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Adding Time in Calculated Time Fields returning as Strings

16bit
I'm sure this is a simple solution to all you fabulous pros out there, so I am only going to include 2 days of the week in my sample code, rather than the full weeks' days. Alternate solutions/suggestions are appreciated, as I am used to only coding within the queries themselves but would love to expand my knowledge.

Employee Data Table
IN-Mon Date/Time [Format Medium Time]
OUT-Mon Date/Time [Format Medium Time]
LCH-Mon Yes/No

IN-Tue Date/Time [Format Medium Time]
OUT-Tue Date/Time [Format Medium Time]
LCH-Tue Yes/No

You get the idea...

In my first Query (qry_sbfm_DataCalcs1), I am using to following code to determine the number of hours worked each day

Expand|Select|Wrap|Line Numbers
  1. MonTotal: IIf([LCH-Mon]=-1,((Format((DateDiff("n",[IN-Mon],[OUT-Mon])\60),"Fixed")-0.5)),(Format((DateDiff("n",[IN-Mon],[OUT-Mon])\60),"Fixed")))
  2. TueTotal: IIf([LCH-Tue]=-1,((Format((DateDiff("n",[IN-Tue],[OUT-Tue])\60),"Fixed")-0.5)),(Format((DateDiff("n",[IN-Tue],[OUT-Tue])\60),"Fixed")))
  3.  
This works fine and returns the number values I am looking for. When I look to add these values, however, I am being returned a string value rather than the numeric total.

Expand|Select|Wrap|Line Numbers
  1. WeekTotal: [MonTotal]+[TueTotal]
This returns, 9.59.5 as opposed to 19. I did try reading around the forum and tried CDate, etc unsuccessfully (as in I don't really understand what they do or how to use them...)

Since the WeekTotal will be used in my next calculations I need it to reflect a number of hours, as opposed to the string. Here is the code, so you can see where I'm headed.

Expand|Select|Wrap|Line Numbers
  1. RegHrs: Format(IIf([WeekTotal]>44,44,[WeekTotal]),"Fixed")
  2. OTHrs:Format(([WeekTotal]-[RegHours]),"Fixed")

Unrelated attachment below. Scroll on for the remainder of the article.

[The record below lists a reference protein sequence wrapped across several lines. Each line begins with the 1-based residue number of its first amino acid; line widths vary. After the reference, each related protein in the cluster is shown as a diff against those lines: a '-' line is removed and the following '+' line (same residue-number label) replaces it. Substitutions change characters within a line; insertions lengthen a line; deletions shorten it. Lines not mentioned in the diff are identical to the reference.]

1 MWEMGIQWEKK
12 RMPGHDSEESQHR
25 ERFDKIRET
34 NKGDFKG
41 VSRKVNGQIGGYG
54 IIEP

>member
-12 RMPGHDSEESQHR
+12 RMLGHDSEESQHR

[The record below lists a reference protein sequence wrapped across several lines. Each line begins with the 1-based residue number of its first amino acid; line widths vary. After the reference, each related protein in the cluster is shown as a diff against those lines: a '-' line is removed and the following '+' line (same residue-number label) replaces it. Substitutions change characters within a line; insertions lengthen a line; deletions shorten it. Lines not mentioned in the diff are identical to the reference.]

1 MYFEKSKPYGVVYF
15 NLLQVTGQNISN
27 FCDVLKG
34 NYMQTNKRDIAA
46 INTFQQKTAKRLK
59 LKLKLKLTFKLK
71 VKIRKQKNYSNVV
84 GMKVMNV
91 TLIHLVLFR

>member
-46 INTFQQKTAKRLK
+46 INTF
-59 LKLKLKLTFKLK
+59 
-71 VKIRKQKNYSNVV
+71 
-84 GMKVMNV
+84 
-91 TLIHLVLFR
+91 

3.  
As always, I appreciate your time/guidance.
Jan 26 '21 #1

✓ answered by NeoPa

I'm guessing here Sue. but it seems to me you may be using the Format(X,'Fixed') approach here in order to round the values to a set number of decimal places. I'm further guessing you didn't use the standard Round() function because of its irritating approach of Bankers' Rounding or Round-to-Even? The approach I see you using is a bit belt-and-braces if I may say without offense.

You calculate the whole hours (to the nearest 30 seconds) to an integer value, then you use Format() to round it to an integer - the already integral value - then you lose half an hour if [LCH-Mon] (is True).

EG :
Expand|Select|Wrap|Line Numbers
  1. MonTotal: DateDiff('n',[IN-Mon],[OUT-Mon])\60-IIf([LCH-Mon],0.5,0)
NB. For Boolean (Yes/No) values it makes little sense to compare them to create a Boolean result; they are already that to start with. See example.

Also, if you want to round down to complete hours then using seconds is more accurate :
Expand|Select|Wrap|Line Numbers
  1. MonTotal: DateDiff('s',[IN-Mon],[OUT-Mon])\3600-IIf([LCH-Mon],0.5,0)

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35 Replies
isladogs
Expert 128KB
Using Format ALWAYS returns a string so 9.5 & 9.5 will become 9.59.5

If you need to add the string 'numbers' you need to 'cast' those back to numbers.
For example
Expand|Select|Wrap|Line Numbers
  1. WeekTotal: CDbl[MonTotal])+ CDbl([TueTotal])
OR better still, use the Val function
Expand|Select|Wrap|Line Numbers
  1. WeekTotal: Val[MonTotal])+ Val([TueTotal])
OR if possible avoid creating the string values in the first place
Jan 26 '21 #2
NeoPa
Expert Mod 16PB
I'm guessing here Sue. but it seems to me you may be using the Format(X,'Fixed') approach here in order to round the values to a set number of decimal places. I'm further guessing you didn't use the standard Round() function because of its irritating approach of Bankers' Rounding or Round-to-Even? The approach I see you using is a bit belt-and-braces if I may say without offense.